Take the 2-minute tour ×
Stack Overflow is a question and answer site for professional and enthusiast programmers. It's 100% free, no registration required.

Are there any known functional or performance differences in using yes|no vs. true|false? ColdFusion documentation states that values for boolean-type attributes are specified with yes/no. For example, <cfargument required="yes|no" ....> I have used true and false in place of yes|no and have seen no unexpected functionality.

[EDIT] I appreciate the responses, perhaps I am thinking a bit more general in this case.

ColdFusion documentation states that the expected value is 'yes|no' for some parameters, such as for cfargument required. Is there any insight into why yes|no is documented as the only expected values, rather than also true|false or stating 'any boolean value' is expected? Seems a bit ambiguous to not indicate any boolean type rather than only state 'yes|no' if either A)We are to assume 'any boolean' B)There is an actual performance difference. Thoughts?

share|improve this question
1  
Basically the ColdFusion documentation is a mine field of contradictions and inaccuracies. So sadly the reason is because the person who wrote that page decided he like yes / no whereas a person who wrote a different page liked true / false. It makes it tough for new users. My suggestion is decide which pairing you like and be consistent. They all work the same way. –  baynezy Aug 8 '12 at 21:59
    
I suspect a good portion of it is simply due to mixing old/new documentation. They often recycle the docs for existing tags/functions from one version to another (with minor modifications or additions for new attributes). So while newer documentation tends to use true/false, the yes/no legacy in the older documentation continues to linger on ... –  Leigh Aug 9 '12 at 13:17

3 Answers 3

up vote 5 down vote accepted

"yes/no" is a few characters less to type.

"true/false" (and true/false) is more in line with other programming languages.

In terms of performance, they are all strings as far as CF is concerned. It is not until you try to use them in conditional logic that they magically change into other data types, like java.lang.Boolean. The conversion between strings and Booleans and back again is very fast. It's what CF does most of the time. You'd be hard pressed finding any reliable tests proving one faster than the other.

For code maintainability/readability it's best to stick with one or the other.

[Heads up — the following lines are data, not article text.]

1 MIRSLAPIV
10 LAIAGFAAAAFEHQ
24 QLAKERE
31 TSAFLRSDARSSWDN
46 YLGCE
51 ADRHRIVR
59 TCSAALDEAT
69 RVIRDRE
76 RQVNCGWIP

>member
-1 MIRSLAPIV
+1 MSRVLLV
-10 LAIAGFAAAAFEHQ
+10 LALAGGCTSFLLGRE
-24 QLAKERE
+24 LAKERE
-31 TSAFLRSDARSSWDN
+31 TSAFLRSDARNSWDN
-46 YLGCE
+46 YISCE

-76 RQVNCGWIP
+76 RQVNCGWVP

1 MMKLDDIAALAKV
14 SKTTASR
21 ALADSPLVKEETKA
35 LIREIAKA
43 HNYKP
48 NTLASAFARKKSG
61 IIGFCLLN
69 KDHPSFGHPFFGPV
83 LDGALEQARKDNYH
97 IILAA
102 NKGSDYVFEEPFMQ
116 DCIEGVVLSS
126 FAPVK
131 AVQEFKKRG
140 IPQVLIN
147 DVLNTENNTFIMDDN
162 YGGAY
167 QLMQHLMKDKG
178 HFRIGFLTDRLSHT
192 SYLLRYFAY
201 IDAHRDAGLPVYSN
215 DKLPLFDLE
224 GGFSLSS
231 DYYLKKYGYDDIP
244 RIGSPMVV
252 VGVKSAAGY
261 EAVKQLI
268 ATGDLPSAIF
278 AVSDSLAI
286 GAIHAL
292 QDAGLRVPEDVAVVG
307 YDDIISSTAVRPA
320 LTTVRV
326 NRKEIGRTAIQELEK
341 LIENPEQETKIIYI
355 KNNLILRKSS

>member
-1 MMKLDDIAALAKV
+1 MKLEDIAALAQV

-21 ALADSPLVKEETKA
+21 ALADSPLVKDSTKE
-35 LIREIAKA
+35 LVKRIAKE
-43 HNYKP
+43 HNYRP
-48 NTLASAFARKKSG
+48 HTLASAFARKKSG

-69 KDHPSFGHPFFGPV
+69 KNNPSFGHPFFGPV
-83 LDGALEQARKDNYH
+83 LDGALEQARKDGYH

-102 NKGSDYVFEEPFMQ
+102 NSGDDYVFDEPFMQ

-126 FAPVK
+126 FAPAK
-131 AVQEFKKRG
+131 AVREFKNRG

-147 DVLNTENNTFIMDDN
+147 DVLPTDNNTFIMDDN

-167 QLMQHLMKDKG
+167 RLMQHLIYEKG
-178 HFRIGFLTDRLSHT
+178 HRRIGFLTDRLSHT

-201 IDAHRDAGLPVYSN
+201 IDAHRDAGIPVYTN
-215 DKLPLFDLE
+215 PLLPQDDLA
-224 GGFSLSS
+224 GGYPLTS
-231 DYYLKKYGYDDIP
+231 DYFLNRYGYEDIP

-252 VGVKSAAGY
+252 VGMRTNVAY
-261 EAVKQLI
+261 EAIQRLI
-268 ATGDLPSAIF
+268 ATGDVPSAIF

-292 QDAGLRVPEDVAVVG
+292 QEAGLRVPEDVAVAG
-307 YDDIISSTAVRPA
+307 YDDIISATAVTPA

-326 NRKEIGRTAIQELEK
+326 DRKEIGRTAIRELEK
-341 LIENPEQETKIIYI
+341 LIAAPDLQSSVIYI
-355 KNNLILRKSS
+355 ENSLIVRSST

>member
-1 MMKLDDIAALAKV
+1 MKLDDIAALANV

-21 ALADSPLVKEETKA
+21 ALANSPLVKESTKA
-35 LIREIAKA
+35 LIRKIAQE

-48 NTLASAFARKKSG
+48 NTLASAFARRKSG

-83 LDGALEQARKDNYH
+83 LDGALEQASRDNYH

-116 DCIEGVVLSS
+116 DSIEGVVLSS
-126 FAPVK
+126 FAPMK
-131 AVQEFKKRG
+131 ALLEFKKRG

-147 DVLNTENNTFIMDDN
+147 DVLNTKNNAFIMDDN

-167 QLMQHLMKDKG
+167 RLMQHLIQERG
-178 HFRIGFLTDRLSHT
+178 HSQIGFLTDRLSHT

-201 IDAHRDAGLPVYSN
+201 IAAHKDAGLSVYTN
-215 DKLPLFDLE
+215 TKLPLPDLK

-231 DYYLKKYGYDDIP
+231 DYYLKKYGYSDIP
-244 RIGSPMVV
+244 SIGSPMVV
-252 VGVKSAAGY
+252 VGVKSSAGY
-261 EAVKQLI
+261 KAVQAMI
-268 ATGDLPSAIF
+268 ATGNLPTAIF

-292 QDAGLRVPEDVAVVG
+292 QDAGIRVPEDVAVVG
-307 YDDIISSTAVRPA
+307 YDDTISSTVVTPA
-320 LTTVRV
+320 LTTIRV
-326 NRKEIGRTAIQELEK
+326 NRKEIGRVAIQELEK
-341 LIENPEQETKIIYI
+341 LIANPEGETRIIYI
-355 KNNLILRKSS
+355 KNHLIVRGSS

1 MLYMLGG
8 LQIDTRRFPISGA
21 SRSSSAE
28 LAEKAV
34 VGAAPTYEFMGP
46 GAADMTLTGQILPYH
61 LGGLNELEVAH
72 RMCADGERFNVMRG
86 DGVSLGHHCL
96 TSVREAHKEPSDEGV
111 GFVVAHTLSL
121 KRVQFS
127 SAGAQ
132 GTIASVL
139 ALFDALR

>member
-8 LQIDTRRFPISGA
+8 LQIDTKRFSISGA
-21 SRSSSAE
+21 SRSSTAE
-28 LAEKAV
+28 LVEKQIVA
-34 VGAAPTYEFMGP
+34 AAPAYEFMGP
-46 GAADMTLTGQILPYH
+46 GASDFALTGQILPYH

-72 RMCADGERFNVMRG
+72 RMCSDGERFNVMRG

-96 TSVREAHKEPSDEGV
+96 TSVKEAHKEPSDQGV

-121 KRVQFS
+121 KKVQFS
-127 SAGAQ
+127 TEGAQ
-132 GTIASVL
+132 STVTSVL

Some legacy CF tag functions specifically require "yes/no". They simply will not work with "true/false". I believe this is no longer the case in CF9+.

Don't rely on the ColdFusion documentation being accurate or up to date. Almost all of the methods that list "yes/no" as the default/allowed values actually support any kind of boolean value. "yes/no", "true/false", true/false, 1/0, etc.

IMHO using "yes/no" for booleans is crazy. Backwards compatibility from the old CF5 era. Sucks that Adobe are still using it to output java Booleans.

eg. writeDump( var: (not true) ); gives you "NO". But, I wanted false?! Grrr.

You can tell what java class your variable is currently by calling myVar.getClass().getName(). You can use it to watch CF casting your data from Boolean to String and back to Boolean again, like magic.

share|improve this answer
    
This answer is in line with what I needed to know - setting boolean arguments, rather than testing boolean values. I also agree that using true/false is more appropriate. On a team however, it is more difficult to implement a standard when the use of yes/no is used simply because the documentation indicates these are the values. –  David Aug 9 '12 at 15:57
    
Re: I believe this is no longer the case in CF9+. I wish. `<cfhttp getAsBinary=".."> still requires "yes/no" in CF10. I always forget that one. –  Leigh Sep 13 '12 at 15:10

ColdFusion evaluates yes/no, true/false, 1 (or any non-zero number)/0 equally. This makes it easy to make shortcut booleans like <cfif myquery.recordcount> or <cfif len(FORM.myVar)> without having to convert the integer into a true/false.

share|improve this answer
6  
Not just positive integers, but any non-zero number will be considered "true". –  Al E. Aug 8 '12 at 14:53
1  
I have a post on this that discusses the ins and outs in mind-numbing detail :) coldfusionmuse.com/index.cfm/2010/2/5/Booleans.and.Coldfusion –  Mark A Kruger Aug 8 '12 at 15:48
    
I do prefer using the boolean evaluation for conditional statements. Thanks for your comment. –  David Aug 9 '12 at 1:21

As an experiment, you could try this. For me, ten million iterations of not using "yes" resulted in 100 fewer milliseconds for the most part.

<cfscript>
bln = true;
starttime = getTickCount();

for(i=0;i<10000000;i++){
if(bln eq true)
  foo="bar";
}
writeOutput(getTickCount()-startTime & '<br />');

starttime = getTickCount();

for(i=0;i<10000000;i++){
if(bln eq "yes")
  foo="bar";
}
writeOutput(getTickCount()-startTime & '<br />');
</cfscript>
share|improve this answer
1  
getTickCount() isnt very precise. Try sys = createObject('java','java.lang.System'); then use start = sys.nanoTime(); to get a "tick" in nanoseconds. –  Mike Causer Aug 10 '12 at 7:39

Your Answer

 
discard

By posting your answer, you agree to the privacy policy and terms of service.

Not the answer you're looking for? Browse other questions tagged or ask your own question.